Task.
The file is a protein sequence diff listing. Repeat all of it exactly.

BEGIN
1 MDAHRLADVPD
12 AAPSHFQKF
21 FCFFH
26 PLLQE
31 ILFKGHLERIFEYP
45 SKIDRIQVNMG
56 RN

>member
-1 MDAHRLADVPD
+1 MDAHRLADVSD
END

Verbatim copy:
1 MDAHRLADVPD
12 AAPSHFQKF
21 FCFFH
26 PLLQE
31 ILFKGHLERIFEYP
45 SKIDRIQVNMG
56 RN

>member
-1 MDAHRLADVPD
+1 MDAHRLADVSD